The Doctor-Patient Relationship: It Is Complicated

A doctor-patient relationship can impact a person's medical care. Research shows that stronger relationships are linked with improved health outcomes.

However, opening up and sharing personal information with a doctor can be difficult for some.1 In our 2020 Hepatitis C In America Survey, we asked community members what kind of relationship they had with healthcare providers.

We learned that the doctor-patient relationship can be complicated for many people living with hepatitis C virus (HCV).

Most people with hep C regularly see a doctor

Maintaining doctor appointments to monitor and manage the effects of HCV can be important to your health. Our survey found that the majority of respondents regularly see a healthcare provider for their hep C.

  • 72 percent of respondents who have been cured of HCV regularly see a doctor for their HCV
  • 69 percent of respondents who are not yet cured regularly see a doctor for their HCV

Types of doctors that are seen

While the majority of survey respondents regularly see a doctor for their hepatitis C, the types of doctors can vary. This variation is common for both respondents who have been cured of HCV and those who are not yet cured.

The most common doctors seen for HCV include:

  • Gastroenterologist (doctor specializing in the digestive tract)
  • Primary care doctor/family doctor.
  • Hepatologist (doctor specializing in the liver)

Location of care can vary

Where people get their care also varies between respondents. Of those who have been cured of HCV:

  • 33 percent see a doctor at an academic medical center
  • 27 percent see a doctor at a community or local hospital
  • 18 percent see a doctor at a specialty treatment center
  • 5 percent see a doctor at a community health center/clinic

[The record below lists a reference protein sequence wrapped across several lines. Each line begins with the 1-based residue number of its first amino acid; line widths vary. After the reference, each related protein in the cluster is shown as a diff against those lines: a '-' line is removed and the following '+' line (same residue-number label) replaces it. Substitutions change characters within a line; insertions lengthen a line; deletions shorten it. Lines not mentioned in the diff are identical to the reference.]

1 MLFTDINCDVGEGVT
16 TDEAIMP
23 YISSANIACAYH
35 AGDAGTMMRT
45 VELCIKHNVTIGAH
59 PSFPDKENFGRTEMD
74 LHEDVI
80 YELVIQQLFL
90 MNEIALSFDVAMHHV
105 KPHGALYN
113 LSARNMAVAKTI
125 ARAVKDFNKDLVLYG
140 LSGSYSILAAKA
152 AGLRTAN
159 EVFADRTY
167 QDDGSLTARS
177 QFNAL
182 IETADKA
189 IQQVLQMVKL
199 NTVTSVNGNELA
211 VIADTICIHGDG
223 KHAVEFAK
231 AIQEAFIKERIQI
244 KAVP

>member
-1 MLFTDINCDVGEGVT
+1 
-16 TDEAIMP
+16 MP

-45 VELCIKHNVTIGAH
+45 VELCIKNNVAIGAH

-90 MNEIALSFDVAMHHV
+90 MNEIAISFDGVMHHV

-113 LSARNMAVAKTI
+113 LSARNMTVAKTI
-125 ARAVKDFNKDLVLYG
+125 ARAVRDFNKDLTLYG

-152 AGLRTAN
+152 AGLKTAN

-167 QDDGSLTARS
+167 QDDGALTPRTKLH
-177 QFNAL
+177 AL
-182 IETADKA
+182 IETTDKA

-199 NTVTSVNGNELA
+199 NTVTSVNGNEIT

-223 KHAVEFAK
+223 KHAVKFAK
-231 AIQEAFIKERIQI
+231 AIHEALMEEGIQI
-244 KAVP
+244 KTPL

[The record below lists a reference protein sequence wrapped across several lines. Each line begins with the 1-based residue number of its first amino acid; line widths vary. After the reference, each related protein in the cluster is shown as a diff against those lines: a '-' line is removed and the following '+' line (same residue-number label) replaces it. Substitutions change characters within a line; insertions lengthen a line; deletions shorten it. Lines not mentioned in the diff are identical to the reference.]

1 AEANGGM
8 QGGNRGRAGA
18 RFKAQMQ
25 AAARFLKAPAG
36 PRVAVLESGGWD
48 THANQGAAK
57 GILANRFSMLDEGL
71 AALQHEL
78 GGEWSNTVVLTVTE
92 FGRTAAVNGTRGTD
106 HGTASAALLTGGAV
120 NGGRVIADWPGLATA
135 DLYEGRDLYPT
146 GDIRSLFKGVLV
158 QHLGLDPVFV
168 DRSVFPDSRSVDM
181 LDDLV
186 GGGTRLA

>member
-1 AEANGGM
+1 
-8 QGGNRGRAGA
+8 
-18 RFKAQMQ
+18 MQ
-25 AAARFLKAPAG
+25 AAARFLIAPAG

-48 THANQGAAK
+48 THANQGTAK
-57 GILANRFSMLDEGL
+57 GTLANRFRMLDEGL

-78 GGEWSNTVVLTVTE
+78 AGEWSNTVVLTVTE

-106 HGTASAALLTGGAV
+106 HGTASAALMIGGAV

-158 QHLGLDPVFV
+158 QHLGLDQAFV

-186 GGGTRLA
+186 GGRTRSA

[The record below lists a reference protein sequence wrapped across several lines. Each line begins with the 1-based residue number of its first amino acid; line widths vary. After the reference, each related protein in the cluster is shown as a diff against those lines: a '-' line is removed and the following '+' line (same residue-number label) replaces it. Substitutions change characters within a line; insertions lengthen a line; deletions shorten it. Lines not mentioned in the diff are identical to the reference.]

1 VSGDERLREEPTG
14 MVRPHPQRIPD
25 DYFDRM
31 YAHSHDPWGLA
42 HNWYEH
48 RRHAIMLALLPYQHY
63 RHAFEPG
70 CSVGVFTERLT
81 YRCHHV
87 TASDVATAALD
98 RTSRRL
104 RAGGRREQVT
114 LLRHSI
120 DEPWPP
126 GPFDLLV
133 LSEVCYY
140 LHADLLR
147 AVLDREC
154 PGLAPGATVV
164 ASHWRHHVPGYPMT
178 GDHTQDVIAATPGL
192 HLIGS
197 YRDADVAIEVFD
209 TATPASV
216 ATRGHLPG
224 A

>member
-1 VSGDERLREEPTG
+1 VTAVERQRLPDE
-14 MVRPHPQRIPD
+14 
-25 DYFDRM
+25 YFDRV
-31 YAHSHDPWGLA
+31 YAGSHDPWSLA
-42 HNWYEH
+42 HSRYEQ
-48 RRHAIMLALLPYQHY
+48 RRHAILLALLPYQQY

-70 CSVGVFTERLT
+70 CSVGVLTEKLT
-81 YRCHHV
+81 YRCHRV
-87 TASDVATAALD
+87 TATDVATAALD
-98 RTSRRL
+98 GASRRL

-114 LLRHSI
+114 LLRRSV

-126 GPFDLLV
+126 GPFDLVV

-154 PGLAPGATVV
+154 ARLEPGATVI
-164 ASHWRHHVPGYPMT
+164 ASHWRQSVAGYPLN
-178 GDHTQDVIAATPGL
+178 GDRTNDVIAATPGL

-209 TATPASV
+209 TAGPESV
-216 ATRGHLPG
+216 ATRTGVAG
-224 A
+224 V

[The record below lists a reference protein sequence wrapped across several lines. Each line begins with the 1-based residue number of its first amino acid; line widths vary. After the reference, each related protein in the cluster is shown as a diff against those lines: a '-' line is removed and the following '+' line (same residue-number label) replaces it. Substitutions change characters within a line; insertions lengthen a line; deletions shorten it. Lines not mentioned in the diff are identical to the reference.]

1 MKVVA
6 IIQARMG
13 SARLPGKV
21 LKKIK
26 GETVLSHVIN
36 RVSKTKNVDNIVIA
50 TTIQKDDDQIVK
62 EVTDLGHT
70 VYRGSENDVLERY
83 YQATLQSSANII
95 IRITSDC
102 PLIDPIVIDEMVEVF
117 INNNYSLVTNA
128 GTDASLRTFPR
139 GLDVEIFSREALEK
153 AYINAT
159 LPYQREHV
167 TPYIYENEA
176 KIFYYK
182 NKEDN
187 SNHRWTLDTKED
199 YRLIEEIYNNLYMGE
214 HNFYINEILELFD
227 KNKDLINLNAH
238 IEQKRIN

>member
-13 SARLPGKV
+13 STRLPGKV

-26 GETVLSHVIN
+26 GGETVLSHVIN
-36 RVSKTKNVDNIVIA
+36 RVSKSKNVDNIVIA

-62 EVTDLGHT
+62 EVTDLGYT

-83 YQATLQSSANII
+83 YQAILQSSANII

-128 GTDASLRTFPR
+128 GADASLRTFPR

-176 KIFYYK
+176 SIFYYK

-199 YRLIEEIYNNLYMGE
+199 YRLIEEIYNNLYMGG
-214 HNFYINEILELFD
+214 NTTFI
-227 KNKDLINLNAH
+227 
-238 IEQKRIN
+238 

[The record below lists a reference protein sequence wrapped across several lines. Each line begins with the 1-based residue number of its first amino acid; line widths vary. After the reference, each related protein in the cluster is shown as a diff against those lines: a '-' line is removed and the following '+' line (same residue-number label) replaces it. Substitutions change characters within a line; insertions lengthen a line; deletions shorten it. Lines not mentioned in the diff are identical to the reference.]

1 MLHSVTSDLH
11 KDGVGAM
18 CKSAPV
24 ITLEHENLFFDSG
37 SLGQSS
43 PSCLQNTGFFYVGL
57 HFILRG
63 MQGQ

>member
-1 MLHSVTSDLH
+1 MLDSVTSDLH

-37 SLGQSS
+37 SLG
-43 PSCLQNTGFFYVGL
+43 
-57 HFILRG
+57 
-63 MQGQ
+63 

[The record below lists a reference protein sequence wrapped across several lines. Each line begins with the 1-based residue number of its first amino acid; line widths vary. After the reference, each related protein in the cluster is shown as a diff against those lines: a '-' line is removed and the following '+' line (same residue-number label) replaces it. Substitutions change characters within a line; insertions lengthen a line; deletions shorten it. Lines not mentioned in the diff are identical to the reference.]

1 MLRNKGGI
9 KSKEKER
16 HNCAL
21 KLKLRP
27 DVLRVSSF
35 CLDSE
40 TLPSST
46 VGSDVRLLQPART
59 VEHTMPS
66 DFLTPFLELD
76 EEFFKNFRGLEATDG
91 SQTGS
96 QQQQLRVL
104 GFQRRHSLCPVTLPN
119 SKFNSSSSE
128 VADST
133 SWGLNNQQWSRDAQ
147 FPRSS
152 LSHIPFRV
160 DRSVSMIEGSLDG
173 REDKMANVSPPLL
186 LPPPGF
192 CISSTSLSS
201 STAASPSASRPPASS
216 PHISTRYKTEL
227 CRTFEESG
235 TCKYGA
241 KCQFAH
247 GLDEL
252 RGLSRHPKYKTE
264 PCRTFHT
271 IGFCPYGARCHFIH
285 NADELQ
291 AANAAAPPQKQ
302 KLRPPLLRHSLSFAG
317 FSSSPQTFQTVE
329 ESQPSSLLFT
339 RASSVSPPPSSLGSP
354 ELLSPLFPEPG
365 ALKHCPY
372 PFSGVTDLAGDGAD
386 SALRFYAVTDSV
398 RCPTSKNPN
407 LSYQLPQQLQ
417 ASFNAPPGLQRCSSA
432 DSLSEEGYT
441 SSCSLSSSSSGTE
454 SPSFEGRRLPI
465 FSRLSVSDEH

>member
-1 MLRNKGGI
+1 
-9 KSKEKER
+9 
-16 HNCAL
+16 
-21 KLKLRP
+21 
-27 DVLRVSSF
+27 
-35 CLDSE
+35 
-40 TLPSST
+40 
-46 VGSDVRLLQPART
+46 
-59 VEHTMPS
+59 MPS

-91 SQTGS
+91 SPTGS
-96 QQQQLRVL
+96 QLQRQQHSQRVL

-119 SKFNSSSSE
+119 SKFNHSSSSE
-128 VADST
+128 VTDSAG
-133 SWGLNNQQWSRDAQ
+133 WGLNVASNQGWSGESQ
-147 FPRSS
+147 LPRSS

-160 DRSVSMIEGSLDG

Of those who are not yet cured of HCV:

  • 23 percent see a doctor at a community or local hospital
  • 22 percent see a doctor at an academic medical center
  • 18 percent see a doctor at a specialty treatment center
  • 11 percent see a doctor at a community health center/clinic

Satisfaction and symptom control differ

While most respondents regularly see a doctor, our survey shows that this care is not perfect for all community members. Of the 69 percent who are not yet cured and regularly see a doctor, less than half are satisfied with the healthcare they receive.

33 percent of those not yet cured of HCV feel their hep C symptoms are under control with their current treatment plan.

Talking about viral load and care

Viral load tests are used to detect hepatitis C infection and measure treatment response. Viral load testing is a key part of diagnosing, treating, and curing hep C.2

Talking to doctors about private information can be hard. We asked survey respondents to share whether they feel good talking about certain aspects of their health with doctors.

  • 61 percent are comfortable discussing their viral load with their doctor
  • 60 percent are comfortable discussing all aspects of their HCV with their doctor

Test results and treatment options are not always clear

Understanding test results can help people make important HCV treatment decisions. However, the results of our survey show that most respondents feel their doctors are not giving them the information and care they need.

  • 49 percent say they receive easy-to-understand test results from their doctor
  • 48 percent say they are satisfied with the care they receive from their doctor

In addition, only 34 percent of respondents say their doctor regularly discusses their quality of life with them.

The 2020 Hepatitis C In America Survey was conducted online from April through August 2020. The survey was completed by 190 people classified as "Cured" (no longer having the HCV infection) and 217 classified as "Not Cured" (still infected).

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